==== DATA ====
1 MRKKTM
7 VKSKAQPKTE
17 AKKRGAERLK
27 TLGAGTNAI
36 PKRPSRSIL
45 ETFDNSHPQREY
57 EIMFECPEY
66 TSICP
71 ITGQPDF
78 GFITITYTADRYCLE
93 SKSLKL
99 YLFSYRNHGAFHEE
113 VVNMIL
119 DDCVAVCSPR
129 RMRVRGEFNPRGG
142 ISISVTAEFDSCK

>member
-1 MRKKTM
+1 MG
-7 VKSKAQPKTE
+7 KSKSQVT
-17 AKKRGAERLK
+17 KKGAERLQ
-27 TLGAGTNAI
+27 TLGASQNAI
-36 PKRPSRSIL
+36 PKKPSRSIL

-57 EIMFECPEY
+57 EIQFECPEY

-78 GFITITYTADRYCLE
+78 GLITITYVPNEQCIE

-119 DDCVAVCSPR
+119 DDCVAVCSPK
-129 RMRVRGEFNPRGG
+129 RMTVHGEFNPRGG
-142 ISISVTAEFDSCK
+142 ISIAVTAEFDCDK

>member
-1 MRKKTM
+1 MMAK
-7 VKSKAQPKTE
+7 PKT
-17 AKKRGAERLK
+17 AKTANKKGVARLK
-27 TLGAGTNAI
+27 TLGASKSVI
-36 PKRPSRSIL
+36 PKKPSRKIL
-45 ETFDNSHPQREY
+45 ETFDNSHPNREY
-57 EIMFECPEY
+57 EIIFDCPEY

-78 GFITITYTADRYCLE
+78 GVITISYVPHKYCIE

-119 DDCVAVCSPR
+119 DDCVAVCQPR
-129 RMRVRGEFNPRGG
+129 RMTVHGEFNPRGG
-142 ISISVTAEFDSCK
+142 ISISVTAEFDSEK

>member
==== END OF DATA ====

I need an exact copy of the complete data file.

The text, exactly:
1 MRKKTM
7 VKSKAQPKTE
17 AKKRGAERLK
27 TLGAGTNAI
36 PKRPSRSIL
45 ETFDNSHPQREY
57 EIMFECPEY
66 TSICP
71 ITGQPDF
78 GFITITYTADRYCLE
93 SKSLKL
99 YLFSYRNHGAFHEE
113 VVNMIL
119 DDCVAVCSPR
129 RMRVRGEFNPRGG
142 ISISVTAEFDSCK

>member
-1 MRKKTM
+1 MG
-7 VKSKAQPKTE
+7 KSKSQVT
-17 AKKRGAERLK
+17 KKGAERLQ
-27 TLGAGTNAI
+27 TLGASQNAI
-36 PKRPSRSIL
+36 PKKPSRSIL

-57 EIMFECPEY
+57 EIQFECPEY

-78 GFITITYTADRYCLE
+78 GLITITYVPNEQCIE

-119 DDCVAVCSPR
+119 DDCVAVCSPK
-129 RMRVRGEFNPRGG
+129 RMTVHGEFNPRGG
-142 ISISVTAEFDSCK
+142 ISIAVTAEFDCDK

>member
-1 MRKKTM
+1 MMAK
-7 VKSKAQPKTE
+7 PKT
-17 AKKRGAERLK
+17 AKTANKKGVARLK
-27 TLGAGTNAI
+27 TLGASKSVI
-36 PKRPSRSIL
+36 PKKPSRKIL
-45 ETFDNSHPQREY
+45 ETFDNSHPNREY
-57 EIMFECPEY
+57 EIIFDCPEY

-78 GFITITYTADRYCLE
+78 GVITISYVPHKYCIE

-119 DDCVAVCSPR
+119 DDCVAVCQPR
-129 RMRVRGEFNPRGG
+129 RMTVHGEFNPRGG
-142 ISISVTAEFDSCK
+142 ISISVTAEFDSEK

>member